MIT Media Lab Knotty Objects: Phone

What changes when you stop designing phones for companies and start designing them for people?

This video is one of a series of videos in collaboration between m ss ng p eces and MIT Media Lab for the Knotty Objects Summit, the first MIT Media Lab Summit devoted to design.

(via kottke.org)

Other videos in the MIT Media Lab Knotty Objects series

  • BrickThe brick invites questions about modular building and construction practices across all aspects of contemporary life, and how these are changing as they come to incorporate living materials instead of constraining them.
  • SteakThe steak is a vivid reminder that all manufactured consumables have consequential origins, whether those origins are living, breathing animals, or cells in vitro.
  • BitcoinThe bitcoin defies simple distinctions between currency, asset, and platform, and changes not just the imagining and practice of money, but of trust, reputation, value, and exchange.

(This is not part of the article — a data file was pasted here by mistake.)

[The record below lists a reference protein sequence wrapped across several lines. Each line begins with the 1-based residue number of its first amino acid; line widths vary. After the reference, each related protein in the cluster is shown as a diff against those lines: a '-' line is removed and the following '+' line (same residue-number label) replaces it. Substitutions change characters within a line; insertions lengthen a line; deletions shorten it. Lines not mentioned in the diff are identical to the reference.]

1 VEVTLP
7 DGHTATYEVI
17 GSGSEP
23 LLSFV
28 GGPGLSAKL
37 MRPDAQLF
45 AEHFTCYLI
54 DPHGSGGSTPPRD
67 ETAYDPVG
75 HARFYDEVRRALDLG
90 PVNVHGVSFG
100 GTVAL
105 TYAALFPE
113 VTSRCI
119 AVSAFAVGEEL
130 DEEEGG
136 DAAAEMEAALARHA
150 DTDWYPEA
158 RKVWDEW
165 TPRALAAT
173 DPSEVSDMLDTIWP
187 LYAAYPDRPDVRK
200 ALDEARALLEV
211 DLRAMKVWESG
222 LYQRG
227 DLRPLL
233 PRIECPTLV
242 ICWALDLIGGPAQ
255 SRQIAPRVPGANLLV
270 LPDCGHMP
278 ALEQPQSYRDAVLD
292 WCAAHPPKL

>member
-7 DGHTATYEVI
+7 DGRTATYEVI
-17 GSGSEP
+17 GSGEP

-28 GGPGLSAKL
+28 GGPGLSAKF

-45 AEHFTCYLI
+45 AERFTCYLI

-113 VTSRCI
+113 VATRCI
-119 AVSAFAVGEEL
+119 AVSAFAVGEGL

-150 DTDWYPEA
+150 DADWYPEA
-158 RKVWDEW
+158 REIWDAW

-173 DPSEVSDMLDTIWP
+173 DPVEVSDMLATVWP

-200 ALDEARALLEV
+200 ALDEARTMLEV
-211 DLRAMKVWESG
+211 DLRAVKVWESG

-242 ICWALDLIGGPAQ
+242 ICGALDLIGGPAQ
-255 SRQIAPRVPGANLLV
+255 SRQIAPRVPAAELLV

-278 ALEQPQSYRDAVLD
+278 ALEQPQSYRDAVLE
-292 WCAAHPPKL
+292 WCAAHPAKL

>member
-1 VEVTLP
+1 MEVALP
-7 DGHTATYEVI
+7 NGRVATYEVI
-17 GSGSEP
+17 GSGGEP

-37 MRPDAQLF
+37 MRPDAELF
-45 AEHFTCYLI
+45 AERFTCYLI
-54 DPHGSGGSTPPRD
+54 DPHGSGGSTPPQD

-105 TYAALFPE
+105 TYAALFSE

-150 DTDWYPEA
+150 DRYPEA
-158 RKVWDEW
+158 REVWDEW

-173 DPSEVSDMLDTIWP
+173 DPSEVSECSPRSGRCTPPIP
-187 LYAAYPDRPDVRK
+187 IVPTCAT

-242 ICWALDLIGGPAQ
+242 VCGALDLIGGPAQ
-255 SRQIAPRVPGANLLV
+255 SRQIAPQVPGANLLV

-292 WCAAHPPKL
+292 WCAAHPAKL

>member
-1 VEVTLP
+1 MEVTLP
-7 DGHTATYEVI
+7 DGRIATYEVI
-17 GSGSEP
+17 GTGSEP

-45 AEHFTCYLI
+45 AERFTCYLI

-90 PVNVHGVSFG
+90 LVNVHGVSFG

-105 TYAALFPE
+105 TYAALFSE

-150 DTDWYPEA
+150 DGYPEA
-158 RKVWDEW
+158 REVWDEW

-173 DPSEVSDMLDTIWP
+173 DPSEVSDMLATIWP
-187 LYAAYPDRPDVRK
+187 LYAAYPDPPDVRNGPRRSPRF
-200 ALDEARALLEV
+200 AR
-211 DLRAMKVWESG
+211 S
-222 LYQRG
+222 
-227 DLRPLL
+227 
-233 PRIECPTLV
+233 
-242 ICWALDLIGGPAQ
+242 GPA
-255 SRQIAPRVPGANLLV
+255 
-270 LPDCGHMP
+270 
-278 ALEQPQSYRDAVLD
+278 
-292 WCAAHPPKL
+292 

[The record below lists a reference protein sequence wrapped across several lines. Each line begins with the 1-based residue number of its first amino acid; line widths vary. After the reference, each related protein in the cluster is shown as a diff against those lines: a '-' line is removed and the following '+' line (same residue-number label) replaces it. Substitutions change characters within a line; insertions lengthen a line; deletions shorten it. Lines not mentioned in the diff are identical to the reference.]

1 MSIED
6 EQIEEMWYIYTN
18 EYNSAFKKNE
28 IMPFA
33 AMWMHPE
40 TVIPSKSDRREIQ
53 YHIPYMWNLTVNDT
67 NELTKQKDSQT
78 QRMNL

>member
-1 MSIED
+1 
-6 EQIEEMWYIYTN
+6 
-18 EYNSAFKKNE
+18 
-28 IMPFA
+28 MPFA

See also

  • MIT Media Lab on Medium: Knotty Objects celebrates the chimeric nature of design. The event is therefore centered around four objects–the brick, the bitcoin, the steak, and the phone–that cut across research fields and defy a discipline-specific approach.
  • Casio F-91W: terrorist watchIt is cheap, basic and widely available around the world. Yet the Casio F-91W digital watch was declared to be “the sign of al-Qaida” and a contributing factor to continued detention of prisoners by the analysts stationed at Guantánamo Bay.
  • How the design firm behind the Xbox built the bike of the futureOregon Manifest’s three pillars for the competition were safety, security, and convenience.
  • Adam Savage’s Ten Commandments for Makers — From an address to the Bay Area Maker Faire.
Craft and creativity

Phones for the people

“The phone lies at the foundation of 21st century human (and non-human) communication, and shapes these exchanges for the hand, for the eye, and in the mind.”

Gallery

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